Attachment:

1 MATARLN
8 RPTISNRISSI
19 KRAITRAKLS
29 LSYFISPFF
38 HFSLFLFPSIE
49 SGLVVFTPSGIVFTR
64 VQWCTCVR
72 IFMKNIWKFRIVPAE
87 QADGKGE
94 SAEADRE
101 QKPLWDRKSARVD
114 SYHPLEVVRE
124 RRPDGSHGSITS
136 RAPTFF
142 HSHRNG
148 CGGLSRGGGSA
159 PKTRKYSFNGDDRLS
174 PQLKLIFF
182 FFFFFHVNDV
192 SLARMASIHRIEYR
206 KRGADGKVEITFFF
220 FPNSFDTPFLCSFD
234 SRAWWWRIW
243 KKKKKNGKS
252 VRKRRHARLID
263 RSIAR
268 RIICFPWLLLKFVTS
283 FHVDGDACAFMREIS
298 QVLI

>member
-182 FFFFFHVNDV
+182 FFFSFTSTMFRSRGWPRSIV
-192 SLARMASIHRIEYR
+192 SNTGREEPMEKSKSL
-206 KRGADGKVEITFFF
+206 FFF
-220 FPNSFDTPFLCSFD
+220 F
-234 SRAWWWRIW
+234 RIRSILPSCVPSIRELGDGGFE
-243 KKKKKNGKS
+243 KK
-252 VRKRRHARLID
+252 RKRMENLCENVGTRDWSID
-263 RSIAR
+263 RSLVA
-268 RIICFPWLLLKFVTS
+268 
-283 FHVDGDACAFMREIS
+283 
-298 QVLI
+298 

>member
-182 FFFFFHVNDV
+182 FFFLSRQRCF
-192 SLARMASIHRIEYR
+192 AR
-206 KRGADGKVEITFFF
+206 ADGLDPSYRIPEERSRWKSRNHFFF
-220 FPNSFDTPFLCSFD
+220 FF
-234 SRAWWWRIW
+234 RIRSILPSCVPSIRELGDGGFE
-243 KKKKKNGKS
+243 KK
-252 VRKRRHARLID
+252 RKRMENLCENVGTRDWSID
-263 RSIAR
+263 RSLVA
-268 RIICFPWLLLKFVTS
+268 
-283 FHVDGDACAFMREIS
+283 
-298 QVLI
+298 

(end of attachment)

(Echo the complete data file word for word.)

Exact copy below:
1 MATARLN
8 RPTISNRISSI
19 KRAITRAKLS
29 LSYFISPFF
38 HFSLFLFPSIE
49 SGLVVFTPSGIVFTR
64 VQWCTCVR
72 IFMKNIWKFRIVPAE
87 QADGKGE
94 SAEADRE
101 QKPLWDRKSARVD
114 SYHPLEVVRE
124 RRPDGSHGSITS
136 RAPTFF
142 HSHRNG
148 CGGLSRGGGSA
159 PKTRKYSFNGDDRLS
174 PQLKLIFF
182 FFFFFHVNDV
192 SLARMASIHRIEYR
206 KRGADGKVEITFFF
220 FPNSFDTPFLCSFD
234 SRAWWWRIW
243 KKKKKNGKS
252 VRKRRHARLID
263 RSIAR
268 RIICFPWLLLKFVTS
283 FHVDGDACAFMREIS
298 QVLI

>member
-182 FFFFFHVNDV
+182 FFFSFTSTMFRSRGWPRSIV
-192 SLARMASIHRIEYR
+192 SNTGREEPMEKSKSL
-206 KRGADGKVEITFFF
+206 FFF
-220 FPNSFDTPFLCSFD
+220 F
-234 SRAWWWRIW
+234 RIRSILPSCVPSIRELGDGGFE
-243 KKKKKNGKS
+243 KK
-252 VRKRRHARLID
+252 RKRMENLCENVGTRDWSID
-263 RSIAR
+263 RSLVA
-268 RIICFPWLLLKFVTS
+268 
-283 FHVDGDACAFMREIS
+283 
-298 QVLI
+298 

>member
-182 FFFFFHVNDV
+182 FFFLSRQRCF
-192 SLARMASIHRIEYR
+192 AR
-206 KRGADGKVEITFFF
+206 ADGLDPSYRIPEERSRWKSRNHFFF
-220 FPNSFDTPFLCSFD
+220 FF
-234 SRAWWWRIW
+234 RIRSILPSCVPSIRELGDGGFE
-243 KKKKKNGKS
+243 KK
-252 VRKRRHARLID
+252 RKRMENLCENVGTRDWSID
-263 RSIAR
+263 RSLVA
-268 RIICFPWLLLKFVTS
+268 
-283 FHVDGDACAFMREIS
+283 
-298 QVLI
+298 